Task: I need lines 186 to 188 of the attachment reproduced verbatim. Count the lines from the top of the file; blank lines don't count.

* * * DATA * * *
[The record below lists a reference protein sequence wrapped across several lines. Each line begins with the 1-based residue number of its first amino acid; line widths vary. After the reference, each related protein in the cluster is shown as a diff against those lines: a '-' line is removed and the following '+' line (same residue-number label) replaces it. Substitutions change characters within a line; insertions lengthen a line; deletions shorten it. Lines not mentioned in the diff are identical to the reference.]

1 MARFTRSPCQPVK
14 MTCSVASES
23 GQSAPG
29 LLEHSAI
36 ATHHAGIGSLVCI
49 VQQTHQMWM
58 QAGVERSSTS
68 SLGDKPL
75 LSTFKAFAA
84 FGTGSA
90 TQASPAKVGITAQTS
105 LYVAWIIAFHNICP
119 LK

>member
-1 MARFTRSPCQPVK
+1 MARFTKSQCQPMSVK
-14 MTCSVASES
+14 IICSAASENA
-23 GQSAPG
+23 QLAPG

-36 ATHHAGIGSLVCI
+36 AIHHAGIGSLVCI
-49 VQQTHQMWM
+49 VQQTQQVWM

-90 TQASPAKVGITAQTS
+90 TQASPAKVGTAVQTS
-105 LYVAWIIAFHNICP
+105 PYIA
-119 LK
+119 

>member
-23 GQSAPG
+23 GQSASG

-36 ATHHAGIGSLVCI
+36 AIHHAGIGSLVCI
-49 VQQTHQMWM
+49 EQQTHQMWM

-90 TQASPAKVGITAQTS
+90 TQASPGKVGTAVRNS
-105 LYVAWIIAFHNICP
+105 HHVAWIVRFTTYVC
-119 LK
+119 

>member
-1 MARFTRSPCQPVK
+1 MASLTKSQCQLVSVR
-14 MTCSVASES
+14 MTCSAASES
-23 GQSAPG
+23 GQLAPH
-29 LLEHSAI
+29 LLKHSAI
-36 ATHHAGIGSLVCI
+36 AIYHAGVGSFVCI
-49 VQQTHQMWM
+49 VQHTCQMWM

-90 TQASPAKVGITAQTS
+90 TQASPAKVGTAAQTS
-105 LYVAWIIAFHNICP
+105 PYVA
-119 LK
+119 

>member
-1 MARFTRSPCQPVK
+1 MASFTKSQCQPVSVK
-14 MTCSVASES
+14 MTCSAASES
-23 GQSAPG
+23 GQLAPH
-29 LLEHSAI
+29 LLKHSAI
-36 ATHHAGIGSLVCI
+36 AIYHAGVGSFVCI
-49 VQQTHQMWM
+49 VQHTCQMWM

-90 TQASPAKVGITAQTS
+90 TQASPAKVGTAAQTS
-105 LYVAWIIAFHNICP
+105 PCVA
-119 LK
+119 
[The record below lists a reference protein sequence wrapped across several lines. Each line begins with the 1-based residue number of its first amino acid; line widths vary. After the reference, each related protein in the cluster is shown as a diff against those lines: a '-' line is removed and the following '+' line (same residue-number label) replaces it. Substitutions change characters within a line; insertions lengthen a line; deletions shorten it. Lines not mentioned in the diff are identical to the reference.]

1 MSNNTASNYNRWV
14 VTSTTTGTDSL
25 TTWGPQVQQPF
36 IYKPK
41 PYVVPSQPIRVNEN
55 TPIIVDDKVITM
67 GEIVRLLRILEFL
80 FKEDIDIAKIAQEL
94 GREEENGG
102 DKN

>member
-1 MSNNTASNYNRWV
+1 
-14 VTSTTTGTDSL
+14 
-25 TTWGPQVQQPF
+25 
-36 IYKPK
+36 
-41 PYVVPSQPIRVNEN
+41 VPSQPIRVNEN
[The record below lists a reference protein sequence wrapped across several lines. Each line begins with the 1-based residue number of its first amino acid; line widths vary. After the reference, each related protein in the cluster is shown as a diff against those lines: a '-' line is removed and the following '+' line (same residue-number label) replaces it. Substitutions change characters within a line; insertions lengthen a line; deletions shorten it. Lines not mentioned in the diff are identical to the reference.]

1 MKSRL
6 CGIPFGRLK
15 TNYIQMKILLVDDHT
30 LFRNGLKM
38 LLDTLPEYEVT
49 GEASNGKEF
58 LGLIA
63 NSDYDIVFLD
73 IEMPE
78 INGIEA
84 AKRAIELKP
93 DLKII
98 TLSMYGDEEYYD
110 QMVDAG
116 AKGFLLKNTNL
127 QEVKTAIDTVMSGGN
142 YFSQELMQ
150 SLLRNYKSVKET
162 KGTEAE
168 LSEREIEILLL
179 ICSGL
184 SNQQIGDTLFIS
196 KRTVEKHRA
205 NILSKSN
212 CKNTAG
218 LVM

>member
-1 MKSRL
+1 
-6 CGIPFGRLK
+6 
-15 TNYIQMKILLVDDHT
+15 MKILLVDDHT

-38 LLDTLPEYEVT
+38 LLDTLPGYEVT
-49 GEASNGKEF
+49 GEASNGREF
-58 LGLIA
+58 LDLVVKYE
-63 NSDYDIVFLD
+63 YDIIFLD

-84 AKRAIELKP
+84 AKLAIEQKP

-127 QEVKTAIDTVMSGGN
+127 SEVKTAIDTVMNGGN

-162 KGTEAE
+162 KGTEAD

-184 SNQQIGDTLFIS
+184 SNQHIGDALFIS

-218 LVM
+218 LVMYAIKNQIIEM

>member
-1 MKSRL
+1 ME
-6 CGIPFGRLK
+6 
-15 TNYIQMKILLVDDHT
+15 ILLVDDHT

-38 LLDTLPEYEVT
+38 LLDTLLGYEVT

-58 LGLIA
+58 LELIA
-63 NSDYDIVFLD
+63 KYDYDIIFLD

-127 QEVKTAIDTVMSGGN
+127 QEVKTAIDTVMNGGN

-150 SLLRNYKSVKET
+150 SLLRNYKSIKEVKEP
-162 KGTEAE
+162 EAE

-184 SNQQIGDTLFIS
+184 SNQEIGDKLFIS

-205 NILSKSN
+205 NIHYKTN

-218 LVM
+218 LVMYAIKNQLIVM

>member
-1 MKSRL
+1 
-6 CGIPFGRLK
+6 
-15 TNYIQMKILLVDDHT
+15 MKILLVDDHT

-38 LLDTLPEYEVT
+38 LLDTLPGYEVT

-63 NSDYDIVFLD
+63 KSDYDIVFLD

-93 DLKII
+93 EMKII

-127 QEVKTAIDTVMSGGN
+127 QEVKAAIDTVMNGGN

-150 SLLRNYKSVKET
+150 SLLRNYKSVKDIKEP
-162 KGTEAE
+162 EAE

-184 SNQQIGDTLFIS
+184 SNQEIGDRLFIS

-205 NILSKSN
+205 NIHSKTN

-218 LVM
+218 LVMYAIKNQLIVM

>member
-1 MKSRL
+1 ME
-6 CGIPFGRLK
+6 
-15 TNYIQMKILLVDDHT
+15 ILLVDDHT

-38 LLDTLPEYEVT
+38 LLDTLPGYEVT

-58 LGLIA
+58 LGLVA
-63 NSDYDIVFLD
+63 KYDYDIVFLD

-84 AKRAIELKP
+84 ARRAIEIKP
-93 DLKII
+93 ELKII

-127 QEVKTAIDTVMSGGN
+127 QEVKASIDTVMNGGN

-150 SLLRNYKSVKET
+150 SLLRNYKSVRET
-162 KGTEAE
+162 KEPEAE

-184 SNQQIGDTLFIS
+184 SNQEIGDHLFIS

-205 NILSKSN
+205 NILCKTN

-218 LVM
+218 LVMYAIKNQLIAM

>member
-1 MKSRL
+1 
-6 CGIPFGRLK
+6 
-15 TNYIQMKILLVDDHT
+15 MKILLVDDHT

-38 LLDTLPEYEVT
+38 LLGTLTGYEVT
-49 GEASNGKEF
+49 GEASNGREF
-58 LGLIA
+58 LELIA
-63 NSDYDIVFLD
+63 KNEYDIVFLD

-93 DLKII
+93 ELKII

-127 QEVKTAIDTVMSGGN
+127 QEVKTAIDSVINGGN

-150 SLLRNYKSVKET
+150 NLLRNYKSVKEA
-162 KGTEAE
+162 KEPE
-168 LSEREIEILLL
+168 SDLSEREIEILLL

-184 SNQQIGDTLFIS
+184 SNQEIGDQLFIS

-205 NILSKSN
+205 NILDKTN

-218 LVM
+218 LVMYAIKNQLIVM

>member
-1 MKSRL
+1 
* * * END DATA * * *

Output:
+6 
-15 TNYIQMKILLVDDHT
+15 MKILLVDDHT